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    One of the most popular goat breeds in the world is the Nigerian Dwarf Goats, accounting for about 12 thousand monthly search on the popular internet search engine, Google. This information is specifically sourced for those searching for the Nigerian dwarf from outside the country. If you are interested in starting goat rearing locally, see How to start Goat Farming in Nigeria.

    The Origin of the Nigerian Dwarf Goats

    Relatively smaller in size, the Nigerian Dwarf Dairy goat is excellent in milk production. The goat is of the West African origin and were originally called Pygmy’s or possibly the West African dwarf goats. These little goats were primarily used as food and were brought over on the ships, many years ago, as a meat source for the large cats that were being delivered to zoos. Some of these small goats made the trip unharmed and were left at the zoos as an added attraction. Some ended up at Gladys Porter Zoo in Brownsville Texas.

    However, there were some distinct differences developing within the herd after a few years. Some stayed stocky much like the meat goats they were used for and others were developing more dairy characteristics. The goats showing the most dairy character were used by a handful of dedicated breeders to develop a new breed, the Nigerian Dwarf Goats!

    Early Farmers

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    The two ladies we believe to be responsible for the development of the Nigerian Dwarf, are Kathleen Clapp of Goodwood Farms and Sharla Parker of Willows herd name. The first of these goats were named after Gladys Porter Zoo and you will see that name in some pedigrees today.  The dairy characteristics of the Nigerian has become more defined over the last 20+ years as well as focusing more on higher milk production.

    Nigerian Dwarf Goats
    Kid playing with the kids | Photo credit: FCF

    The Nigerian dwarf has been enjoying a rise in popularity due to their small size, colorful markings, The U.S. Department of Agriculture has also approved the Nigerian Dwarf Goat as a livestock dairy goat, which makes them eligible for youth 4H and FFA projects. The milk they produce is also higher in butterfat and has a sweeter taste.

    Dairy characteristics and their wonderful easy temperament, their small stature means they do not require as much space or feed as their larger dairy goat counterparts. Their gentle nature and friendly personalities make them good companion pets and 4H project animals for the younger children.

    The Nigerian Dwarf Goat Temperament

    Nigerian goats are gentle, lovable and playful. Their calm, even temperament and engaging personalities make them suitable companions for all, including children, the disabled and the elderly. Even breeding bucks are handled easily. They make wonderful pets and great animal projects for young children in 4H or FFA.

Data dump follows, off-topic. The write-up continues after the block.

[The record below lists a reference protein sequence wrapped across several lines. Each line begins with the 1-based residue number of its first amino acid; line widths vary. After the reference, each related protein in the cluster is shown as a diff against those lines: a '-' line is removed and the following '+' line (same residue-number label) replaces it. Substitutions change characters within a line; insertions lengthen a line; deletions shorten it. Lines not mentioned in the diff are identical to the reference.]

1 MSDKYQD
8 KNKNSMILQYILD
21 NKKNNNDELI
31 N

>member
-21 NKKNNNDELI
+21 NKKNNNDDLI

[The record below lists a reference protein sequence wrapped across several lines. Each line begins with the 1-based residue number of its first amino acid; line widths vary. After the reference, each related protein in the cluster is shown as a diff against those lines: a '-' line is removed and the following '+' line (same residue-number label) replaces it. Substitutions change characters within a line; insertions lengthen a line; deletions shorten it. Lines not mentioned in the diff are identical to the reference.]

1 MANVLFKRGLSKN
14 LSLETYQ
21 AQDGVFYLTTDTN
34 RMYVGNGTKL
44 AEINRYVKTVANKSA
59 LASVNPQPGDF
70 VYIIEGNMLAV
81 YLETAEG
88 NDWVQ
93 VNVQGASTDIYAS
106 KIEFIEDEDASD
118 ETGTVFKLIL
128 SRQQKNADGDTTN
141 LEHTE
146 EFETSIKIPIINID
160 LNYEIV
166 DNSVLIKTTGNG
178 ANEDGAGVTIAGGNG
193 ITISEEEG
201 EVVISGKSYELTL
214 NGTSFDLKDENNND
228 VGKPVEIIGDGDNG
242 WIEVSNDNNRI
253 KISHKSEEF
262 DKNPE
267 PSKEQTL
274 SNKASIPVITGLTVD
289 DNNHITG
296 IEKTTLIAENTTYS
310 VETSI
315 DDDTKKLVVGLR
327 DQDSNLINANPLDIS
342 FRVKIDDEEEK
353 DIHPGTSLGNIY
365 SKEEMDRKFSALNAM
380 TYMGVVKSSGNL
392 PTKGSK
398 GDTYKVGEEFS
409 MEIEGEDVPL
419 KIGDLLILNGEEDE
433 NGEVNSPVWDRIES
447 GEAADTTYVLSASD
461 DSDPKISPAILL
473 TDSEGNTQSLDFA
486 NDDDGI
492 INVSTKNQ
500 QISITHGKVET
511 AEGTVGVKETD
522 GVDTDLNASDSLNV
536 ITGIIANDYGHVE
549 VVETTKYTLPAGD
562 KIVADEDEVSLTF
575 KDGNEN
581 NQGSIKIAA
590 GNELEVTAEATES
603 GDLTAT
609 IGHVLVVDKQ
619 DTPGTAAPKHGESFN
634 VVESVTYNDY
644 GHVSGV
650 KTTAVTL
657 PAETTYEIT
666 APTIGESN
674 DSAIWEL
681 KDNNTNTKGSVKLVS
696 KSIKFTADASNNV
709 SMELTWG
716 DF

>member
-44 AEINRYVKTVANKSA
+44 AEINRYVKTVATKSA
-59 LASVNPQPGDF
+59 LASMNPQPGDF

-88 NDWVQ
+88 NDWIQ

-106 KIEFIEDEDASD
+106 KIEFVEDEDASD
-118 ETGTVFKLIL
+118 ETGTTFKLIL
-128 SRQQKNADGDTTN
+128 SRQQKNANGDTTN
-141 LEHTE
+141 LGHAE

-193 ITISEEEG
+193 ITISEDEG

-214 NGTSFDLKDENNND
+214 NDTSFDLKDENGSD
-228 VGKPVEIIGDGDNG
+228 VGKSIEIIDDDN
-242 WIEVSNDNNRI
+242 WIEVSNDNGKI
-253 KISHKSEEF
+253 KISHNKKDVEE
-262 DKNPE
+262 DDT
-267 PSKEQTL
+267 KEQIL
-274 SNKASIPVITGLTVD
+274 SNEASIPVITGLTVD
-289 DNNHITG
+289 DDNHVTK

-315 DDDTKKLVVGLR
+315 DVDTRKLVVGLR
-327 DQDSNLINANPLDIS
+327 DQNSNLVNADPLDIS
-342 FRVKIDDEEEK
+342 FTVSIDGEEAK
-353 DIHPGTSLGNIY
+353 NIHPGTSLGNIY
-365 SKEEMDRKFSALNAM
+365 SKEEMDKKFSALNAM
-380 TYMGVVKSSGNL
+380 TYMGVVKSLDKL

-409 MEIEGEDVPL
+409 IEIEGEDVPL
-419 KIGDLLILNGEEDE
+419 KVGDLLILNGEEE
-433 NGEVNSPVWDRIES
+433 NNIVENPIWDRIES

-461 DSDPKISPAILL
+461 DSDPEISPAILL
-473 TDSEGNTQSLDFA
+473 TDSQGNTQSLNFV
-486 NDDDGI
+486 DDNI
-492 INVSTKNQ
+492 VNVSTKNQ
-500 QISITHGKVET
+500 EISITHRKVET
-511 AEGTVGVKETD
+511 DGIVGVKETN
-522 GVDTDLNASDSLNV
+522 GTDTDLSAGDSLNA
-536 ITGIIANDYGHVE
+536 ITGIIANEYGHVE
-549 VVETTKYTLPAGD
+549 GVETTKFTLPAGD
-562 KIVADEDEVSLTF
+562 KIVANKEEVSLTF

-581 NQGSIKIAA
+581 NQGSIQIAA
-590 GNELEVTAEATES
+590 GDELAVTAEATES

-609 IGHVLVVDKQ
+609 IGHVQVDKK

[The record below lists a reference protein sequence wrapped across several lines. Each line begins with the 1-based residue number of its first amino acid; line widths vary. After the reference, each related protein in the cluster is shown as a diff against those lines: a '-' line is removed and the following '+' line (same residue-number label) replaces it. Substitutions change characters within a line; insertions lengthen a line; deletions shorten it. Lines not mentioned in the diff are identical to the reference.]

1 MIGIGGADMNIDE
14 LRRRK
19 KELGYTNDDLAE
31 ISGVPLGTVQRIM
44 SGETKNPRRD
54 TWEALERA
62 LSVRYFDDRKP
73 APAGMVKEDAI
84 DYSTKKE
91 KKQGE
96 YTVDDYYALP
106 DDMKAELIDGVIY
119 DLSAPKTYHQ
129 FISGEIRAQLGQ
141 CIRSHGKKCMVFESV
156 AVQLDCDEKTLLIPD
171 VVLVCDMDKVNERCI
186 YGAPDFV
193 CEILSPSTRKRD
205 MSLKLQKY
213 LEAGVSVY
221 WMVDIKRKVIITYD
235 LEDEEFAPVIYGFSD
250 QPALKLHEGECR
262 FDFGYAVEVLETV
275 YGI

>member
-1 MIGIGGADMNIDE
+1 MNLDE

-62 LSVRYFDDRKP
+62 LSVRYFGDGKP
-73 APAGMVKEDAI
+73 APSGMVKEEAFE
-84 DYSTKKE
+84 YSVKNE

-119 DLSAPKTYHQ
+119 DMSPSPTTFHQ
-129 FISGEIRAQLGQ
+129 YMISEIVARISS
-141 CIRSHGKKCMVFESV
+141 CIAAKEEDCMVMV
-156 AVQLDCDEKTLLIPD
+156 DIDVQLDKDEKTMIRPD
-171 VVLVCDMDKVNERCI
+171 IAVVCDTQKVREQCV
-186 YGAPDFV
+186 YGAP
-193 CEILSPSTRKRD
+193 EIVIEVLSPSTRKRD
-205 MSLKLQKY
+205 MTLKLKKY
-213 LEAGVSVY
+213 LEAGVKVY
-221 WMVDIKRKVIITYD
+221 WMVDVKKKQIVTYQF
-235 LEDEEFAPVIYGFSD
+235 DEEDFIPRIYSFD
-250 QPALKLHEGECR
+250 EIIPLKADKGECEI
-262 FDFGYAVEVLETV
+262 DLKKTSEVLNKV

Owners often find their Nigerian goats blend in with other farm animals and do not need special quarters; they do require adequate fencing that will be able to contain them due to their small size. Many Nigerian goats share pastures peacefully with other livestock such as cattle, horses, llamas and donkeys.

    Housing The Nigerian Dwarf Goats

    Ideally, dry shaded shelter should be provided during wet, cold or hot weather. It does not have to be fancy, a large dog house works great for bucks and dry does. A larger sheltered area should be provided during kidding time, giving the does enough room to move around while kidding without laying on newborn kids. They should not be housed in airtight buildings; ventilation is required for optimum health.

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    Many owners provide “toys” for the goats to play on, tree stumps, rocks or large cable spools are great for “king of the mountain” games and jumping. Many hours of entertainment while watching the kids and often adults take advantage of the “toys” can be enjoyed by all. Just be sure to keep any ‘toys’ away from the fence to avoid any escape artists the means and opportunity to roam your neighborhood! Good fencing is paramount due to their small size.

    Breeding Nigerian Dwarf Goats For Diary

    Nigerian dwarf goats can breed year round. The gestation period for a doe is 145 to 153 days. For the most part, Nigerian goats are a hearty breed with few kidding problems. New babies average about 2 pounds at birth but grow quickly.

    Nigerian Dwarf Goat
    The milk factory | Photo source: Wikipedia

    Watch out for those little bucks! Bucklings can be fertile at as young as 7 weeks of age. Make sure you wean doe and bucks separately to help you avoid those unintentional breeding.

    Breeding Time

    Dwarfs can be bred as early as 4-5 months of age or once they start cycling. Most breeders prefer to wait until they are at least 1 year or older before breeding. Nigerian dwarf can have several kids at a time, 3 and 4 being more common than singles or twins, with some quintuplet births occurring. Nigerian goats are generally good mothers able to take care of their babies with ease. They can also provide a surprising amount of milk for their size.

    Bucks can be used for servicing does as young as 2 months of age and definitely by the time they are 4 months old. Nigerian goat bucks are vigorous breeders but are gentle enough to be used for hand breeding (contained) or pasture breeding where one buck is available for several does as they come into estrus. Both methods are used successfully. The biggest mistake any breeder can make is to assume bucklings cannot successfully breed a doe at 8 weeks or the doe is not able to get bred at a young age.